NCPA - National Center for Policy Analysis


July 2, 2009

The Social Security Administration has continued to pay millions of dollars in benefits to dead Americans, and other elderly U.S. residents are at risk of losing badly needed aid because they're improperly recorded as deceased, federal investigators warn in a new report.

The consequences of either bureaucratic error can be severe.  The addition of erroneous death entries can lead to benefit termination, cause severe financial hardship and distress to affected individuals, investigators with the Social Security Administration's Office of Inspector General noted in the report, which was released Sunday.

The mistakes cost taxpayers and individual beneficiaries in different ways.  Taxpayers are losing money when benefits are paid to the deceased.  Individuals get into trouble when they're prematurely pronounced dead:

  • In Southern California and elsewhere last year investigators analyzed 305 Social Security beneficiaries who were recorded as deceased in their Social Security Administration files; at least 140 of them were still alive.
  • Investigators say that more than 6,000 current Social Security beneficiaries are recorded as being deceased; an untold number of them are still, in fact, alive.

Those affected can feel the problem acutely even if they're still getting Social Security checks, because Social Security death records can be used by other agencies, say observers.  Several individuals told investigators that they "had to prove to the Internal Revenue Service they were not deceased before receiving a refund," investigators noted.  Some sought congressional help.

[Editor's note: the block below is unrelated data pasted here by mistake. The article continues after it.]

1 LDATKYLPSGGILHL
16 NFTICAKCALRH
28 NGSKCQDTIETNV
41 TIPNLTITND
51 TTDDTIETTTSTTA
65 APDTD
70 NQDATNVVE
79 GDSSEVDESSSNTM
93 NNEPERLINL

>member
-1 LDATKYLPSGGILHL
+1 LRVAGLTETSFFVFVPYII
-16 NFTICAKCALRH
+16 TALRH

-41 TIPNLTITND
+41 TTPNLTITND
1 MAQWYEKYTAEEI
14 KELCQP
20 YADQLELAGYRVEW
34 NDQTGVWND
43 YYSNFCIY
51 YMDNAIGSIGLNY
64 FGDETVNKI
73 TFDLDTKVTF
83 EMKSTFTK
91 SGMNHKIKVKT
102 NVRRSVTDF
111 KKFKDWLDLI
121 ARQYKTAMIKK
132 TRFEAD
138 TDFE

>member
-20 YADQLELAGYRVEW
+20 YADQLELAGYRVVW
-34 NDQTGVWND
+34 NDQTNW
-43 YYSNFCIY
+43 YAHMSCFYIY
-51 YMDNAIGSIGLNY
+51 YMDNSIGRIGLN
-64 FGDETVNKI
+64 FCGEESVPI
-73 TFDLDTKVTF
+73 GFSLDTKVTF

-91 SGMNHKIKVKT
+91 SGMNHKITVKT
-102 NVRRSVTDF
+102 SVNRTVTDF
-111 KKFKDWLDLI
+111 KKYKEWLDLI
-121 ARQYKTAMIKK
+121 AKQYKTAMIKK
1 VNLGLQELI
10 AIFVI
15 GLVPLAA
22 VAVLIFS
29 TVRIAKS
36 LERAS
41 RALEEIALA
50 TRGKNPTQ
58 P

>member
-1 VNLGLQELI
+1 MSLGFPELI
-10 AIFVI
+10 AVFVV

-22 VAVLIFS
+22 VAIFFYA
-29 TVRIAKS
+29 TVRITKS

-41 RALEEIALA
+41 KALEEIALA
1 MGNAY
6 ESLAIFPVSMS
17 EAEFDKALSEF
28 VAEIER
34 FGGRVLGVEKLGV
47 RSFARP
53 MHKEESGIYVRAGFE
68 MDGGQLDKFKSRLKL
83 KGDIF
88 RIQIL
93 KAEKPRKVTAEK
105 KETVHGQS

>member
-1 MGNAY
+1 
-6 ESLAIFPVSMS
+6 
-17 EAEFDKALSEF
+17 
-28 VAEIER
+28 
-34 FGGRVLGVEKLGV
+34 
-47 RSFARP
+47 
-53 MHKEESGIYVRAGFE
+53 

On the flip side of the problem, payments were made to dead beneficiaries in at least 88 out of the 305 cases studied by investigators.  Some of these improper payments continued for years. For instance:

  • A New York City resident died in April 1990. Nonetheless, Social Security checks of $1,185 were mailed out monthly, and cashed, until October 2008. 
  • Investigators have since charged a suspect with improperly taking more than $210,000 in benefits. 
  • All told, investigators found $2 million in improper payments were made to the 88 deceased beneficiaries.

Source: Michael Doyle, "Social Security Audit Finds Dead People Getting Checks," McClatchy Newspapers, June 30, 2009.

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